These protections aim to safeguard the rights, dignity, and well-being of patients participating in clinical trials. 

Participation Cost

The costs to participants in clinical trials can vary depending on the type of trial. In some cases, the study sponsor may cover all or some of the costs associated with participation, such as the cost of the study drug, medical procedures, and tests. However, in other cases, the study may require the participant’s insurance to cover some standard of care procedures, such as physicals, surgeries, scans, or medications.  The participant could also be responsible for some of the out-of-pocket costs associated with the study, such as transportation, lodging, or meals. 

It is important to note that most clinical trials are conducted at no cost to the participants, and in some cases, participants may even receive compensation for their time and travel expenses. Additionally, many trials offer access to cutting-edge medical treatments that would otherwise be unavailable to the general public. 

Before deciding to participate in a clinical trial, it is important for participants to carefully review the study’s informed consent documents to fully understand any costs or financial obligations associated with participation. Participants should also feel free to ask our study team any questions they may have about the costs of participation and any potential financial implications. 

Phases of Clinical Trials


The various phases of clinical trials are intentionally designed to delve into the effects of treatment or therapy on patients, ensuring that each trial is rigorously tested and evaluated:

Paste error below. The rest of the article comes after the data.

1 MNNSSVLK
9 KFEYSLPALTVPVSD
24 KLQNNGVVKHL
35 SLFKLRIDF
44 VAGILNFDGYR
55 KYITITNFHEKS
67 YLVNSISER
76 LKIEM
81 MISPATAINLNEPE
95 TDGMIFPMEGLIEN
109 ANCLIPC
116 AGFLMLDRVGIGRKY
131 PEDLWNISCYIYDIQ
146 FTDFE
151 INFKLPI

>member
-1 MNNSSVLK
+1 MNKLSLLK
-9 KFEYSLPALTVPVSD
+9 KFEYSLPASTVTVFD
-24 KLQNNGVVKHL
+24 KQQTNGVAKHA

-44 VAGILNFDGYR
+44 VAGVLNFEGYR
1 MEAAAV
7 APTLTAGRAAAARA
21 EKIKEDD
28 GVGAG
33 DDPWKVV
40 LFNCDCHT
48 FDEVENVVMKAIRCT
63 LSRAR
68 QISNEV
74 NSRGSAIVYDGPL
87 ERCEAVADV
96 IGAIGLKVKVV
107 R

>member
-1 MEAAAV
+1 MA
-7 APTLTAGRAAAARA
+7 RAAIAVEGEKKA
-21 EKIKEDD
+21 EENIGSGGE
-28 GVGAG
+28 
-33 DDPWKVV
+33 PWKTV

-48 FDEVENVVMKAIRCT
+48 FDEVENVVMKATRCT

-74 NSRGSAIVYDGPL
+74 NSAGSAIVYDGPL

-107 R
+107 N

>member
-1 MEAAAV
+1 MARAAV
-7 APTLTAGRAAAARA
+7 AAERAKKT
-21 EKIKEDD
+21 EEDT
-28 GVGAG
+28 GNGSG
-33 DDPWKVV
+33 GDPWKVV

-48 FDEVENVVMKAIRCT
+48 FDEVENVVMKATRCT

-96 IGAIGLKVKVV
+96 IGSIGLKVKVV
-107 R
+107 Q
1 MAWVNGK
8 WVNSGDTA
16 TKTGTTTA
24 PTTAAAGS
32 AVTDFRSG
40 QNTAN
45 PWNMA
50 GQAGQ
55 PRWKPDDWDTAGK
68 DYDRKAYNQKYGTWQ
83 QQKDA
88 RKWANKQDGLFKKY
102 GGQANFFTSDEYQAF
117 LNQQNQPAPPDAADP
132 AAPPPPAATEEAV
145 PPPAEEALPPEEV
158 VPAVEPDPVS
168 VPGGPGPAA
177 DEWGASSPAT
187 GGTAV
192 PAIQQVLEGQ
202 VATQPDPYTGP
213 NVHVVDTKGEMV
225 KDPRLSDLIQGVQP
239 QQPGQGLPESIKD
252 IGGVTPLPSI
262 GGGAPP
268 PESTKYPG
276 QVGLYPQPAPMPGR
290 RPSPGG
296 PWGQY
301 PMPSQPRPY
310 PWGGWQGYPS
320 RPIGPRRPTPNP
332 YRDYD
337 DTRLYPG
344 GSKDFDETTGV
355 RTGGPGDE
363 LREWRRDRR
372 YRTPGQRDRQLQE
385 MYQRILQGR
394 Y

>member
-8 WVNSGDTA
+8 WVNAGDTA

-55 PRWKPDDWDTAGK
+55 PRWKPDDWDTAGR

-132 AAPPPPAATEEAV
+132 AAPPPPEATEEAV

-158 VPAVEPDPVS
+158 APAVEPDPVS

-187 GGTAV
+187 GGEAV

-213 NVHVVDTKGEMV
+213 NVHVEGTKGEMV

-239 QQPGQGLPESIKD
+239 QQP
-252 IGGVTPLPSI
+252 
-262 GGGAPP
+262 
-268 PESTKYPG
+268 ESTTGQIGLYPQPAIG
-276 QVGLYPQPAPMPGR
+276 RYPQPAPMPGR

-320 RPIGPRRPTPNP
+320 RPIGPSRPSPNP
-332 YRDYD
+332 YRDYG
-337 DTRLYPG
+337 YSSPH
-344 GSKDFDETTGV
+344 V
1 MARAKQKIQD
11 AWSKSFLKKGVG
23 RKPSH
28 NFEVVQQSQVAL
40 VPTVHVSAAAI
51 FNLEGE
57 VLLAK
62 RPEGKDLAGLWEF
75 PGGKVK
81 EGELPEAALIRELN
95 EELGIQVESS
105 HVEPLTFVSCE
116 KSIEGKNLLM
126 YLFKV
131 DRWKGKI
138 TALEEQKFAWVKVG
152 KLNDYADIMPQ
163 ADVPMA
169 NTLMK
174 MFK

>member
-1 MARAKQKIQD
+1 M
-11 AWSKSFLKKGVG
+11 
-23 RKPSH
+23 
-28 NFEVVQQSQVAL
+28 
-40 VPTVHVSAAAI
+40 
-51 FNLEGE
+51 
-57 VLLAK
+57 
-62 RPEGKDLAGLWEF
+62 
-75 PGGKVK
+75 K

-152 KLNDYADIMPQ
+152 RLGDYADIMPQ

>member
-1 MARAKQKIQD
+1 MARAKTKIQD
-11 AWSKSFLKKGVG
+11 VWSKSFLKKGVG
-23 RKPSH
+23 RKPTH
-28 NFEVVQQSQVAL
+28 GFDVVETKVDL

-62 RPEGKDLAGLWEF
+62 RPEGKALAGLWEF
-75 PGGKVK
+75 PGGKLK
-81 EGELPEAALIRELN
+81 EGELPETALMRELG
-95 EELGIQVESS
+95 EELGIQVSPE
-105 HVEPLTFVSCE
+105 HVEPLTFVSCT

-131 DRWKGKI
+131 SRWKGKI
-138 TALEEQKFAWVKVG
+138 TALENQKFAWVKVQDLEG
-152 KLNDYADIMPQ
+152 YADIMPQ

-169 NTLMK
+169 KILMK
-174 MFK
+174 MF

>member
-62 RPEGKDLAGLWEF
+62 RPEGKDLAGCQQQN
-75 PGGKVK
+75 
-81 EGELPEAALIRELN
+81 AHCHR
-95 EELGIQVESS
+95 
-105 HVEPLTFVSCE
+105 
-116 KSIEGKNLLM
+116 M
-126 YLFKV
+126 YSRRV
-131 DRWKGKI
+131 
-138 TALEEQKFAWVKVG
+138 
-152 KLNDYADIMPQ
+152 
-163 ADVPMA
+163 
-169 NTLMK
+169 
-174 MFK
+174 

Phase I

Phase II

Phase III

Phase IV

Safety Safety & Dosing Safety & Efficacy Post-Marketing Safety & Efficacy
Several Months Several Months Several Years Ongoing following FDA Approval
Healthy Individuals Individuals with target disease Individuals with target disease Individuals with target disease, as well as new age groups, genders, etc.
Sample Size
20 - 80 100 - 300 Hundreds to Thousands Thousands 


  • Phase I Trials

    In Phase 1 trials, the focus is on assessing the safety of a drug. These studies involve a small number of healthy volunteers, and the goal is to identify the most common and serious adverse events associated with the drug. Researchers also study how the drug is metabolized and excreted by the body. 
  • Phase II Trials

    Phase 2 trials are designed to collect preliminary data on a drug's efficacy in people with a specific condition or disease. Participants receiving the drug are compared to those receiving a placebo or a different treatment. Safety is still a primary concern, and short-term adverse events are closely monitored. 
  • Phase III Trials

    In Phase 3 trials, the scope widens to include larger populations and different dosages. Researchers may also study the drug in combination with other medications. The goal is to gather more information about the drug's safety and effectiveness. 
  • Phase IV Trials

    Once a drug has been approved by the FDA for marketing, Phase 4 trials may be conducted to gather additional information. These include post-market requirements and commitment studies, which are typically required of or agreed upon by the study sponsor. The focus is on gathering information about a drug's safety, efficacy, and optimal use.